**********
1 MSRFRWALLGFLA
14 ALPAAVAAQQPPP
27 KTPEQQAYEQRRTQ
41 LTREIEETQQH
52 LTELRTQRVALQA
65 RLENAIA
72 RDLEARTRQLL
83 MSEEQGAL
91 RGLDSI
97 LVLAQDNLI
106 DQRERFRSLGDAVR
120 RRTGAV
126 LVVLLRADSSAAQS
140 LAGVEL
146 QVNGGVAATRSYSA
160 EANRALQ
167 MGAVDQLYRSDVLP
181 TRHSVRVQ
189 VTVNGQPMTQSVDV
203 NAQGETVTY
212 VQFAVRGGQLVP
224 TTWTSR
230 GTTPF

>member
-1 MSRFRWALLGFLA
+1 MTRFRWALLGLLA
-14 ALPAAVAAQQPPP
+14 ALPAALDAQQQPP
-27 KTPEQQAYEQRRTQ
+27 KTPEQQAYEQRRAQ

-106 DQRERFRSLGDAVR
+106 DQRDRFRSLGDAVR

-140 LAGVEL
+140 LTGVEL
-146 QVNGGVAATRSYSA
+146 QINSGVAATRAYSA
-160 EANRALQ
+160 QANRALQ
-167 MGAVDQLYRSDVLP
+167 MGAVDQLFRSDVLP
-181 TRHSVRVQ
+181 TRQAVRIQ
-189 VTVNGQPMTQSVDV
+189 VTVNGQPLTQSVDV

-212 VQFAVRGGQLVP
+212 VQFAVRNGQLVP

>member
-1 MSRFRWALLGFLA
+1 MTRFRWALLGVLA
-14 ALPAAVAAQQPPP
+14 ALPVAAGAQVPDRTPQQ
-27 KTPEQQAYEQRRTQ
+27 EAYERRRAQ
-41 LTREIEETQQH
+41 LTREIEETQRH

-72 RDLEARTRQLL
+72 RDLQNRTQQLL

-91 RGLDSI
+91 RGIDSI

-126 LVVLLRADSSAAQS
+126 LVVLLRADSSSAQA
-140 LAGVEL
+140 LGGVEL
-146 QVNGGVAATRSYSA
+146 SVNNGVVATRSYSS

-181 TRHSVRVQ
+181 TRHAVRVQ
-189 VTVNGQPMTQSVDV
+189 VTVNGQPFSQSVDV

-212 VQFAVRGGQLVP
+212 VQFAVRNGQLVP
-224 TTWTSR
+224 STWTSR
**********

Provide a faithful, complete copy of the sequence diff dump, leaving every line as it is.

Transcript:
1 MSRFRWALLGFLA
14 ALPAAVAAQQPPP
27 KTPEQQAYEQRRTQ
41 LTREIEETQQH
52 LTELRTQRVALQA
65 RLENAIA
72 RDLEARTRQLL
83 MSEEQGAL
91 RGLDSI
97 LVLAQDNLI
106 DQRERFRSLGDAVR
120 RRTGAV
126 LVVLLRADSSAAQS
140 LAGVEL
146 QVNGGVAATRSYSA
160 EANRALQ
167 MGAVDQLYRSDVLP
181 TRHSVRVQ
189 VTVNGQPMTQSVDV
203 NAQGETVTY
212 VQFAVRGGQLVP
224 TTWTSR
230 GTTPF

>member
-1 MSRFRWALLGFLA
+1 MTRFRWALLGLLA
-14 ALPAAVAAQQPPP
+14 ALPAALDAQQQPP
-27 KTPEQQAYEQRRTQ
+27 KTPEQQAYEQRRAQ

-106 DQRERFRSLGDAVR
+106 DQRDRFRSLGDAVR

-140 LAGVEL
+140 LTGVEL
-146 QVNGGVAATRSYSA
+146 QINSGVAATRAYSA
-160 EANRALQ
+160 QANRALQ
-167 MGAVDQLYRSDVLP
+167 MGAVDQLFRSDVLP
-181 TRHSVRVQ
+181 TRQAVRIQ
-189 VTVNGQPMTQSVDV
+189 VTVNGQPLTQSVDV

-212 VQFAVRGGQLVP
+212 VQFAVRNGQLVP

>member
-1 MSRFRWALLGFLA
+1 MTRFRWALLGVLA
-14 ALPAAVAAQQPPP
+14 ALPVAAGAQVPDRTPQQ
-27 KTPEQQAYEQRRTQ
+27 EAYERRRAQ
-41 LTREIEETQQH
+41 LTREIEETQRH

-72 RDLEARTRQLL
+72 RDLQNRTQQLL

-91 RGLDSI
+91 RGIDSI

-126 LVVLLRADSSAAQS
+126 LVVLLRADSSSAQA
-140 LAGVEL
+140 LGGVEL
-146 QVNGGVAATRSYSA
+146 SVNNGVVATRSYSS

-181 TRHSVRVQ
+181 TRHAVRVQ
-189 VTVNGQPMTQSVDV
+189 VTVNGQPFSQSVDV

-212 VQFAVRGGQLVP
+212 VQFAVRNGQLVP
-224 TTWTSR
+224 STWTSR